US 5955784 A
A contact for a semiconductor device or passive substrate is made up of an array of conductive balls, the individual balls of the contact being a compressible material coated with a metal conductive material. The balls in the array are compressed while being bonded to the contact area to provide a larger bond area between the ball and the contact area to which it is bonded.
1. A contact for a semiconductor device, comprising:
a plurality of flexible conductive balls, in an n×n array, n being a whole number greater than 1, each n×n array forming a single contact; and
a flattened area on each conductive ball at which said conductive ball is secured to the semiconductor device contact area.
2. The contact according to claim 1, wherein said conductive balls in each contact array is of a flexible material coated with a highly conductive material.
3. The contact according to claim 2, wherein the flexible material is an elastomer material.
4. The contact according to claim 2, wherein said conductive material is gold.
5. A contact for a semiconductor device, comprising:
at least one n×n array of compressible, flexible, conductive ball elements, n being a whole number greater than 1, forming a single contact; and
a flattened area on each conductive ball in the array securing said conductive ball to the semiconductor device contact area.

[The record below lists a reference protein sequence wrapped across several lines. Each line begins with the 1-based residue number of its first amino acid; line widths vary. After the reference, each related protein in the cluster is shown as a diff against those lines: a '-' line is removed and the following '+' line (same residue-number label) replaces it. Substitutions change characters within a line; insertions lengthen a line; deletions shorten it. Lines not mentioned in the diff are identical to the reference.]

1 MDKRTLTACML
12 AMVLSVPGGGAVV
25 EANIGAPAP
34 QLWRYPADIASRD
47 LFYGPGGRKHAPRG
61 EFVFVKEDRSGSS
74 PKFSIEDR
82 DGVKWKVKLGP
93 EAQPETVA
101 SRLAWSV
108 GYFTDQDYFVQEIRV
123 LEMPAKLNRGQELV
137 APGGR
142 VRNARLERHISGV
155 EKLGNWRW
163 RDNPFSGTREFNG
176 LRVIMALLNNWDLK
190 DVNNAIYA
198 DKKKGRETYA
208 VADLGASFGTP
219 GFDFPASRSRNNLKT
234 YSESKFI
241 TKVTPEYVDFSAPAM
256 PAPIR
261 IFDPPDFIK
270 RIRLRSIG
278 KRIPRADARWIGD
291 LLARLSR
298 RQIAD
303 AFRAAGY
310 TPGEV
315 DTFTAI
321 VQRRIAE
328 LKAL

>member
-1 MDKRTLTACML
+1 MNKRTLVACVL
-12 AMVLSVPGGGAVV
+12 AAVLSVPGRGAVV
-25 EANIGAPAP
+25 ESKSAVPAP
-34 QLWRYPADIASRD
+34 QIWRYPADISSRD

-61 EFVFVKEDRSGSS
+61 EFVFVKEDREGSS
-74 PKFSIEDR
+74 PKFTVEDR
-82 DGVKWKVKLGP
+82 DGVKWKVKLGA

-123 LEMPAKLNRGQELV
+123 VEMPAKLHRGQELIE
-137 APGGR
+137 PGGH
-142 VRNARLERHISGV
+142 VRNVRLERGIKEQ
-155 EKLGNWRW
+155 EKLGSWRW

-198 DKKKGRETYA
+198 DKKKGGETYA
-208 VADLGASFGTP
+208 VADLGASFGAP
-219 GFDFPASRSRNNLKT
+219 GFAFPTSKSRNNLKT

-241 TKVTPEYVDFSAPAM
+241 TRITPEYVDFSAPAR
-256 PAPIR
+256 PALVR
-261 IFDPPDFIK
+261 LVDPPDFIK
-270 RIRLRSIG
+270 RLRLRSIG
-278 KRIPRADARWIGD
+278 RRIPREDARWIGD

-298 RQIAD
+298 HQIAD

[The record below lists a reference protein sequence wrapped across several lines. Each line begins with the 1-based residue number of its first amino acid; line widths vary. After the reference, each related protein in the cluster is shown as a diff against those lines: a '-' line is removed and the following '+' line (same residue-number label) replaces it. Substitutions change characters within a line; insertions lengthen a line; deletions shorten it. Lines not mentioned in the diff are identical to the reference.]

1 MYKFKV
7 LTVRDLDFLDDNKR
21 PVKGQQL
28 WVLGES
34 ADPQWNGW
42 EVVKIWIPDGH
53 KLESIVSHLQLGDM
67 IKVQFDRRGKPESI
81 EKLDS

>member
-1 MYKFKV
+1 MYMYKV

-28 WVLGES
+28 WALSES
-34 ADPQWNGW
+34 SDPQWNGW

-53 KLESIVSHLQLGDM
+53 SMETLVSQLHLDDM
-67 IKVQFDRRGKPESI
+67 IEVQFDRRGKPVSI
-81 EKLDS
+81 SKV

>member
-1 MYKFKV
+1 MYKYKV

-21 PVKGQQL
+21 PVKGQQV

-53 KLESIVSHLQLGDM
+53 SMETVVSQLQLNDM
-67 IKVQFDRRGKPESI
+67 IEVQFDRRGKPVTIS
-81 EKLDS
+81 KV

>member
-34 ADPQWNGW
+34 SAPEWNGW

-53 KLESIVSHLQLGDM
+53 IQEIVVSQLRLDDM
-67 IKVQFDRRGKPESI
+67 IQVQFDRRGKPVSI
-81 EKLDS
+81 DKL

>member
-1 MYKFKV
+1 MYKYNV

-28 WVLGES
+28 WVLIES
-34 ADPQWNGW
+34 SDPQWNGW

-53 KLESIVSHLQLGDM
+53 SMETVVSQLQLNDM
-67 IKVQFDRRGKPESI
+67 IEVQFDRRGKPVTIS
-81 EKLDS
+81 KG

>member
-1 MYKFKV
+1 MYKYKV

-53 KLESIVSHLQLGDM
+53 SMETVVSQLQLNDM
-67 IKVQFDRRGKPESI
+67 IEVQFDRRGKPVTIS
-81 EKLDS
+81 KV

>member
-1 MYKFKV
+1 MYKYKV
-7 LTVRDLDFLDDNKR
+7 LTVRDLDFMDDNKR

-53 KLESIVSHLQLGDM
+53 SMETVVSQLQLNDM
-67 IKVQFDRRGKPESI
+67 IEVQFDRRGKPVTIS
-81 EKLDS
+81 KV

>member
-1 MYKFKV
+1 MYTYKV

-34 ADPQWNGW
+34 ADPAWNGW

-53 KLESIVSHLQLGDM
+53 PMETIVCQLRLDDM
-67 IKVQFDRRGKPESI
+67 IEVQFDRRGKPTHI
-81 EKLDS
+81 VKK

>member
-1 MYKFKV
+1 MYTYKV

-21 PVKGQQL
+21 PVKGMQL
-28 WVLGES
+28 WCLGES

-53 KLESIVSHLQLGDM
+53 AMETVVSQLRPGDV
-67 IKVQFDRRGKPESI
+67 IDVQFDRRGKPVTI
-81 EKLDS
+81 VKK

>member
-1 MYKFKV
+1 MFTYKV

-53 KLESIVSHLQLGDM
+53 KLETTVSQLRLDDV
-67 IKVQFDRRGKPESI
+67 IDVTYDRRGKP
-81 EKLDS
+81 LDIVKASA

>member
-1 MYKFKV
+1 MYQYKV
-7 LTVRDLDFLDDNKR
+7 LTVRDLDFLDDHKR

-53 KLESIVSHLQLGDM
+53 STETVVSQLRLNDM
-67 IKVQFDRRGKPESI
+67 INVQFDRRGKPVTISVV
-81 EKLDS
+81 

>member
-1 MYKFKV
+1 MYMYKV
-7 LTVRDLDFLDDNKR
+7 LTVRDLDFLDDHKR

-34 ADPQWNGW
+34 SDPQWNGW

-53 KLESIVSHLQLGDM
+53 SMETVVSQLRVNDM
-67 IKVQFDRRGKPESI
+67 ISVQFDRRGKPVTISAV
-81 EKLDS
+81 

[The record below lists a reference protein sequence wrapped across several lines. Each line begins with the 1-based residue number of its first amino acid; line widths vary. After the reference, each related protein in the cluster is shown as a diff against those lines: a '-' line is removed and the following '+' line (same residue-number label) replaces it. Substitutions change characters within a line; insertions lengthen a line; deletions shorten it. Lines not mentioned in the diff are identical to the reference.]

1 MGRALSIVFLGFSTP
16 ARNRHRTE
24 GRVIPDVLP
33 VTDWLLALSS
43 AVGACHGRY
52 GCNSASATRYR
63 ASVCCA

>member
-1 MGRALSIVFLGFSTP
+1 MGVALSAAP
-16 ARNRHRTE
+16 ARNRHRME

6. The contact according to claim 5, wherein said conductive ball elements are balls of a flexible material coated with a metallic material.
7. The contact according to claim 6, wherein the flexible material is an elastomer material.
8. The contact according to claim 6, wherein said metallic material is gold.
This application is a Continuation of application Ser. No. 07/945,185, filed Nov. 19, 1992.
This invention relates to contacts for semiconductor devices and passive substrates, and more particularly to multiple balls used for an individual contact.
Contacts for semiconductor devices include bond pads deposited on the surface of the semiconductor chip, and gold wire bonds bonded to a bond pad on the device. High performance electronic hardware is characterized by high clock rate and high power. To package this class of systems, flip-chip assembly is the preferred assembly process. There are currently three major flip-chip assembly processes, all involving forming some type of contact, protruding above the bond pad of the active silicon chip (integrated circuit).
A first method employs a conventional wire bonding process. Instead of bonding to the leadframe or substrate, the bond wire is cut a 5 to 20 mils above the ball. This process usually take place after the chip is singulated from the wafer.
A second method employs a molten solder squeezed through a mask onto on a singulated chip or electroplating solder using photo-lithography techniques onto a wafer.
A third method employs an adhesive loaded with conductive particles such as gold plated metal balls or solder balls. In order to avoid shorting to adjacent conductive particles, these particles are dispersed in a controlled amount such that only one ball might contact the bond pad.
Single ball contacts, as described by the third method above, have been used. However, with the use of a single ball contact, the contact area between the ball contact and the flat contact surface of the device or circuit board to which the device is connected is a very small area, and oxides or other impurities between the ball contact and the flat contact surface of the mounting circuit board may prevent proper electrical contact between the device and the circuit board. Because of the small size of the ball, the current carrying capacity is greatly reduced.